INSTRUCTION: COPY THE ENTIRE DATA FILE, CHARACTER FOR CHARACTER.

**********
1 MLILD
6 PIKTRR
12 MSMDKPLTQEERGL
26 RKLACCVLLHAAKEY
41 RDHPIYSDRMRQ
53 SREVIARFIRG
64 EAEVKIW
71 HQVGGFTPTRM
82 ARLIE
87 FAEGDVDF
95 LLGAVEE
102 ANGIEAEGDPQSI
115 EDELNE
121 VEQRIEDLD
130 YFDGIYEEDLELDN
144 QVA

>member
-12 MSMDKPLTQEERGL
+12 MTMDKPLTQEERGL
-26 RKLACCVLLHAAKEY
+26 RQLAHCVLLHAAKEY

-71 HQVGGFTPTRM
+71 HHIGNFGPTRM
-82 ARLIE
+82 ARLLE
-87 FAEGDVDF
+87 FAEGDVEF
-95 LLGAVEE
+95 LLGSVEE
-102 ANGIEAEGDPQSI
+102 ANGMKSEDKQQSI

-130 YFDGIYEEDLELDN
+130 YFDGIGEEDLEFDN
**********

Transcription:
1 MLILD
6 PIKTRR
12 MSMDKPLTQEERGL
26 RKLACCVLLHAAKEY
41 RDHPIYSDRMRQ
53 SREVIARFIRG
64 EAEVKIW
71 HQVGGFTPTRM
82 ARLIE
87 FAEGDVDF
95 LLGAVEE
102 ANGIEAEGDPQSI
115 EDELNE
121 VEQRIEDLD
130 YFDGIYEEDLELDN
144 QVA

>member
-12 MSMDKPLTQEERGL
+12 MTMDKPLTQEERGL
-26 RKLACCVLLHAAKEY
+26 RQLAHCVLLHAAKEY

-71 HQVGGFTPTRM
+71 HHIGNFGPTRM
-82 ARLIE
+82 ARLLE
-87 FAEGDVDF
+87 FAEGDVEF
-95 LLGAVEE
+95 LLGSVEE
-102 ANGIEAEGDPQSI
+102 ANGMKSEDKQQSI

-130 YFDGIYEEDLELDN
+130 YFDGIGEEDLEFDN